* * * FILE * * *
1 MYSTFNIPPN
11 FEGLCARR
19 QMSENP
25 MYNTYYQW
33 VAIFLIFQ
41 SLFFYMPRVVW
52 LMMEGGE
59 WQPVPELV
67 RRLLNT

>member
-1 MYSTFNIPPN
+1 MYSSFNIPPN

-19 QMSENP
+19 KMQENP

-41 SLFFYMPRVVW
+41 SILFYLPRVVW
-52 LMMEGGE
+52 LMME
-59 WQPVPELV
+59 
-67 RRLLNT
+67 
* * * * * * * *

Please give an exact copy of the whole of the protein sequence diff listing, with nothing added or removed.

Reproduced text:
1 MYSTFNIPPN
11 FEGLCARR
19 QMSENP
25 MYNTYYQW
33 VAIFLIFQ
41 SLFFYMPRVVW
52 LMMEGGE
59 WQPVPELV
67 RRLLNT

>member
-1 MYSTFNIPPN
+1 MYSSFNIPPN

-19 QMSENP
+19 KMQENP

-41 SLFFYMPRVVW
+41 SILFYLPRVVW
-52 LMMEGGE
+52 LMME
-59 WQPVPELV
+59 
-67 RRLLNT
+67 